"Poverty", as defined by the SDC, is not confined to a lack of economic resources, but also to an absence of the wider means to live in dignity. Being poor is thus multidimensional (see capability dimensions above), encompassing vulnerability and discrimination, and is as relevant in situations of humanitarian crisis and economic transition as it is in more general development discourse.
The Poverty Brief explains SDC's understanding of poverty and introduces the main concepts around this theme. The paper summarises different ways of understanding and measuring poverty ranging from absolute, income-based definitions to multi-dimensional ones. It highlights that no single correct definition of poverty exists, but that we need to include particular social, cultural and historical contexts. Therefore, policy implications differ according to how poverty is defined. Finally, effective poverty reduction measures integrate the views of people living in poverty.
The Beneficiary Assessment (BA) approach is focused on gaining insights into community perspectives through interviews and group discussions at community level, by working with members of similar communities (peers) as primary field researchers.
Project monitoring and evaluation most often focuses on quantitative aspects of project delivery. Yet what do the people on the receiving end of project interventions – the primary stakeholders – think themselves about it? Did they think it was appropriate, was it implemented in the way they expected, are they satisfied with the results, what would they suggest to do better next time? Hard facts and figures are important, but they are much more meaningful when combined with qualitative and participatory assessments provided by the people who are most directly affected.
The term Beneficiary Assessment (BA) was coined in the 1990s to refer to a participatory project assessment approach developed at the World Bank. Today, this terminology is somewhat outdated as the implication of "beneficiaries" is of passive recipients, whereas the relationship is in fact an active, two-way one. Thus, people participating in a project are more accurately considered to be clients or stakeholders who have both rights – human rights – and duties/commitments as project participants. Nevertheless, the terminology is retained as BA is a well-known and accepted methodology.
The SDC intends to apply BA in the monitoring and evaluation of its projects and programmes, particularly as a means of providing important insights into poverty dynamics. This section of the website provides a variety of materials on the subject, ranging from descriptions of the overall approach, to specific tools and guidelines, to published results of BAs of various projects. The goal is to share learning amongst practitioners as well as to make BAs more accessible to those with an interest in exploring more participatory approaches for project and programme assessments.
Pronounced deprivation in well-being
Income or Consumption Poverty Refers to lack of monetary resources to meet needs
Absolute/Extreme Poverty Poverty below a set line of what is required to access minimum needs for survival
Relative Poverty Set in relation to others
Recognises the many different ways in which people can be deprived
Transiently Poor People who move in and out of poverty
Chronically Poor People who are poor for years at a time, or even their whole lives
Source: Poverty and Inequality, GSDRC Topic Guide, June 2016
The SDC understands poverty as a multidimensional concept.
Globally, 821 million people are undernourished. This means that one in nine people suffer from hunger and are not able to consume sufficient food to conduct an active and healthy life. (Source:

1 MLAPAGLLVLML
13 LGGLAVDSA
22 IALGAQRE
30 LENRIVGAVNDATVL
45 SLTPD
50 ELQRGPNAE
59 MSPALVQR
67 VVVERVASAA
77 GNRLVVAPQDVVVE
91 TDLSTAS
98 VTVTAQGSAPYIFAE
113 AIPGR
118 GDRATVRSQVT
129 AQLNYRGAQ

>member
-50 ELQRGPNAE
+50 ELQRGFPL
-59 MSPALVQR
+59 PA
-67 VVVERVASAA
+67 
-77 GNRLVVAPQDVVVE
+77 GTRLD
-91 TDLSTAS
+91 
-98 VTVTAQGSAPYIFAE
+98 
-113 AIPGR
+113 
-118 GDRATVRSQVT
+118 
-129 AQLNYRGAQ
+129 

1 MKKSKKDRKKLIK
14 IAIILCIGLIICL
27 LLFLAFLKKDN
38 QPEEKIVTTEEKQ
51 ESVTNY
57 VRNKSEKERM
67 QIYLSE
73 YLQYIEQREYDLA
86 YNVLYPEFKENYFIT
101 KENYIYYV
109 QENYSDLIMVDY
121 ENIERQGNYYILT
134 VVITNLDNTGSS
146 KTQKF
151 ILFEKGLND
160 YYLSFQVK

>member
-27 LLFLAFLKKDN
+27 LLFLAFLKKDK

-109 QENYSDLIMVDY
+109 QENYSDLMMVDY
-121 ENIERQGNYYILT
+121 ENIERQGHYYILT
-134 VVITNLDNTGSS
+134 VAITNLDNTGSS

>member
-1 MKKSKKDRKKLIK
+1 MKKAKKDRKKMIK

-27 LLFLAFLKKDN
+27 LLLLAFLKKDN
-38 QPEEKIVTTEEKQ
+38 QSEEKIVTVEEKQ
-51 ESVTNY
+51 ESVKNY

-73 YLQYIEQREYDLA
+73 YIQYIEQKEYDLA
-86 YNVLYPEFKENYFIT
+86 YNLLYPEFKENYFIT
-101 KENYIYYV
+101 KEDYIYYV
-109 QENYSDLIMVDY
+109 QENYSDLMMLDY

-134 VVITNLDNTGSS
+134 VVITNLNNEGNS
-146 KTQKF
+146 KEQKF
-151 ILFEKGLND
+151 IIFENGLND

SDG 2)3 in 10 people around the globe lacked access to safely managed drinking water services and 2.4 billion people lacked access to improved sanitation with about 892 million people defacating in the open. (Source:
617 million youth worldwide lack basic mathematics and literacy skills. 750 million adults still remain illiterate, of which two thirds are women. (Source:
Around 4 billion people do not use the Internet and 90 per cent of them are from the developing world. (Source:
SDG 17) Globally, women's participation in single or lower houses of national parliaments stood at 24.2 per cent on average as at January 2019. Source:
Hence, while extreme poverty is reducing, relative poverty (see
SDG 1.2 and
SDG 10) is increasing globally.To access the World Bank Data base on poverty, click
The SDC: The Common Understanding
Poverty means discrimination, obstacles, and exclusion in satisfying the basic necessities of life; in the use and development of an individual’s physical and human potential, capacities, and creativity; in seizing the opportunities and choices for fashioning a fulfilling and dignified life; in the realisation of one’s aspirations; from participating in the formulation and decision-making stages of the social, political, and economic transformation processes.
Wellbeing implies being able to ensure one’s own subsistence in dignified conditions, with the ability to ensure one’s livelihood thanks to one’s own work; being an equal-footed and responsible member in the social, political, economic, and cultural dimensions of society; having equal access to resources, information, services, institutions, and decision-making structures; being protected from violence and arbitrariness; being able to count on assistance, security nets, and solidarity in the event of crises and disasters; enjoying a positive outlook towards the future for oneself and for the coming generations.
Creating the Prospect of Living a Life in Dignity: Principles guiding the SDC in its commitment to fighting povertyBarbara del Pozo, SDC, 2004
The most recent SDC guidelines setting the framework for the agency’s approach to fighting poverty were published in 2004. They remain pertinent to this day.
Creating the Prospect of Living a Life in Dignity (PDF, 205 KB)
People-Centered Approach to Poverty Reduction